Hello, I’m excited to share some updates about Logarithmic Spirals. In this post, I’ll be discussing the recent technical upgrades I’ve implemented, including a shift to Node 18 for the build pipeline and the resolution of some complex development challenges. These changes are part of my ongoing effort to enhance the functionality and user experience of the site.
At Logarithmic Spirals, I’ve been focused on continuous improvement and innovation. A critical step in this process was upgrading the site’s build pipeline to use Node 18. This change had a significant impact on the codebase and my approach to testing. To do this, I had to set up a custom build image. AWS Amplify has a documentation page titled Custom build images and live package updates which covers how to set a custom build image. The build image I ended up using is
My decision to upgrade to Node 18 was driven by the need to enhance the build pipeline. This was a crucial move, as it allowed me to update all the source code dependencies from those compatible with Node 16 to Node 18 compatible versions. This transition was fundamental in modernizing the codebase and adopting new functionalities.
Dependency Modernization: The shift to Node 18 enabled me to update the site’s dependencies, aligning tools and libraries with the latest standards. This was a key step in ensuring the site stays current and secure.
Adopting Jest for Testing: A significant advantage of moving to Node 18 was the ability to use Jest as the testing framework. Unit testing is useful because it gives you confidence that minor changes don’t break major functionality in your project. When you follow the Gatsby Unit Testing documentation, there isn’t any information available about Jest compatibility between different versions of Node. To save myself time, I realized upgrading Node and using the latest version of Jest was probably the simplest thing to do.
Impact on Gatsby: With the site built on Gatsby, ensuring compatibility with the updated Node version was crucial. This meant validating that Gatsby and its ecosystem worked seamlessly with Node 18, ensuring optimal performance.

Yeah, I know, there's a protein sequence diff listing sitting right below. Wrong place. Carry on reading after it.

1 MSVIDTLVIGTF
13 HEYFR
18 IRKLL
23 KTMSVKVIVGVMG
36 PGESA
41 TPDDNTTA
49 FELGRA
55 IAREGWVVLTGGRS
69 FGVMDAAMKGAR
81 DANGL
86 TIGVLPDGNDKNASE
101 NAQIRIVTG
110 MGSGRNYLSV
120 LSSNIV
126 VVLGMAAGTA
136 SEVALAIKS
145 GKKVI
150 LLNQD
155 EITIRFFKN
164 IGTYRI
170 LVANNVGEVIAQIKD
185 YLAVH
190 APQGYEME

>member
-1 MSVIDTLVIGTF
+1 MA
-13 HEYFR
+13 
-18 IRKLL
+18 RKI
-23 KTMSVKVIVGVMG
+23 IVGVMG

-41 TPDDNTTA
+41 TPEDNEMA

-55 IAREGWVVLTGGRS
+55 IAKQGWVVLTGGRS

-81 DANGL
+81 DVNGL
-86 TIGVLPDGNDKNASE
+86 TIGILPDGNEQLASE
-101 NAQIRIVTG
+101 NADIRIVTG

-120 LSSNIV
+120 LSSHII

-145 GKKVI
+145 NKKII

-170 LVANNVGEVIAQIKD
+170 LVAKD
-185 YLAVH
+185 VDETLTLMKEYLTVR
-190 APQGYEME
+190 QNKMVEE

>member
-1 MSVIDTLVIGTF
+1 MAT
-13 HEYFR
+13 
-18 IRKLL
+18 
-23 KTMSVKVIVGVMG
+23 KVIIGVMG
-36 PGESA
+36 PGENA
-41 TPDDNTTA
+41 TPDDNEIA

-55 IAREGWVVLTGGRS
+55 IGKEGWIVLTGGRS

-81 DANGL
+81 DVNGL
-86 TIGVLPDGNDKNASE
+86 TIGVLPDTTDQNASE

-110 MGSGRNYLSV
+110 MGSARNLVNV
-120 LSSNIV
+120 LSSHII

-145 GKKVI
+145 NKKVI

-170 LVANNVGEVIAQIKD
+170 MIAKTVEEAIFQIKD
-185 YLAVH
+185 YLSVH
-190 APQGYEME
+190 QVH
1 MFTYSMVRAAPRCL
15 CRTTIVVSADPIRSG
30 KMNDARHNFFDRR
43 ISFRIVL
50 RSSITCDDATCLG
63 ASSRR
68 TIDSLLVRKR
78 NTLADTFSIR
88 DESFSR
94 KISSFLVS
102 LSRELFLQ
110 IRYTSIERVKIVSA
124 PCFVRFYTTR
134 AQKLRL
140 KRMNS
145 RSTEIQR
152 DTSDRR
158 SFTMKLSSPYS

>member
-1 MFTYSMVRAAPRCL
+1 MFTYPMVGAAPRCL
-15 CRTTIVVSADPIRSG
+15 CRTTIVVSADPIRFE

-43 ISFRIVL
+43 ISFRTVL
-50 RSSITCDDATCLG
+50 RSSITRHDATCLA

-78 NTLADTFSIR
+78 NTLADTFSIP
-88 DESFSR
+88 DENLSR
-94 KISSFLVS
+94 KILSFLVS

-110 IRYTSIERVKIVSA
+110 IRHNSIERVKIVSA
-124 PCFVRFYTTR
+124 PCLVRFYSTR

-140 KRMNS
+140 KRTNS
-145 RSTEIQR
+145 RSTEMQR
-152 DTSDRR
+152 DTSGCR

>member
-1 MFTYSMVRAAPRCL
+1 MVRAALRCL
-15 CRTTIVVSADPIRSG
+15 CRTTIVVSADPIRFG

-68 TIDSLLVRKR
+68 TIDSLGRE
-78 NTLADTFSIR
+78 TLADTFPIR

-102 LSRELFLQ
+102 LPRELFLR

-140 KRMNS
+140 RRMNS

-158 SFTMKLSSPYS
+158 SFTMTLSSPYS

Interestingly, while the upgrade to Node 18 brought many benefits, it also introduced new challenges, specifically hydration errors. These errors started appearing in production builds as a direct consequence of the updated build environment. In the following section, I’ll delve into how I addressed these hydration errors, turning challenges into opportunities for further enhancement. Originally, I had planned to write a post on developing a Gatsby site with Node 16. However, the recent updates make such an effort inconvenient.
In my previous post Creating a Blog with Bulma & Gatsby: The Power of Dark Mode, I discussed how I implemented the dark mode toggle you can see in the site’s navbar. When I initially developed this feature, my site was getting built on Node 16, as that was the latest version supported by DigitalOcean and AWS for static site development. At the time, production deployments didn’t show any console errors. However, after upgrading the site to include unit tests, the subsequent version update for Node caused console errors to be logged in production builds.
The errors turned out to be hydration errors. Specifically, I was seeing error code 418. These occur when the client-rendered code doesn’t match the server-rendered code. The reason for this was the dark mode toggle requires the
window object, which is only available in browsers and is not available when the site’s static code is built.
To fix this, I turned to Gatbsy’s documentation on Using Client-Side Only Packages. The solution ended up being Workaround 4: Load client-side dependent components with loadable-components.
Another change I made recently was a redesign of the homepage to make it more visually engaging.
In the above image, you can see a comparison of the old home page on the left to the new home page on the right. The new home page features a large banner image with the site’s logo as well as preview images for the latest blog posts.
As Logarithmic Spirals has grown from its origins as a straightforward blog to a multi-dimensional website, I’ve been keenly aware of the need to evolve its content structure. This growth journey has recently culminated in a significant update: moving all blog-related content from the root directory to a dedicated
Originally, the entire website was a blog, with posts and navigation directly under the root directory (
/). This structure worked well when the focus was solely on blogging. However, as I expanded to include features like a photo gallery, an about page, and more, the need for a more organized and segmented website structure became evident.
- Dedicated Blog Space: The transition to a
/blogpath for all blog content has created a specific area exclusively for articles. This clear delineation not only enhances the ease of access for readers but also helps in neatly segregating the blog from other diverse content on the site.